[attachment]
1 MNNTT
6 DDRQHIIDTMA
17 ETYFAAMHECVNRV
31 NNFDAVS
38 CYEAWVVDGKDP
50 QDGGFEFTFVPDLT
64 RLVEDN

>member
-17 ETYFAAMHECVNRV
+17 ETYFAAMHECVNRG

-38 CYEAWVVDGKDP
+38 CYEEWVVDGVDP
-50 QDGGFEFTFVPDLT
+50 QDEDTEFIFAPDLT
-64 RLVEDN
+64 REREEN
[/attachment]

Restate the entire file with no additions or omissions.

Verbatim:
1 MNNTT
6 DDRQHIIDTMA
17 ETYFAAMHECVNRV
31 NNFDAVS
38 CYEAWVVDGKDP
50 QDGGFEFTFVPDLT
64 RLVEDN

>member
-17 ETYFAAMHECVNRV
+17 ETYFAAMHECVNRG

-38 CYEAWVVDGKDP
+38 CYEEWVVDGVDP
-50 QDGGFEFTFVPDLT
+50 QDEDTEFIFAPDLT
-64 RLVEDN
+64 REREEN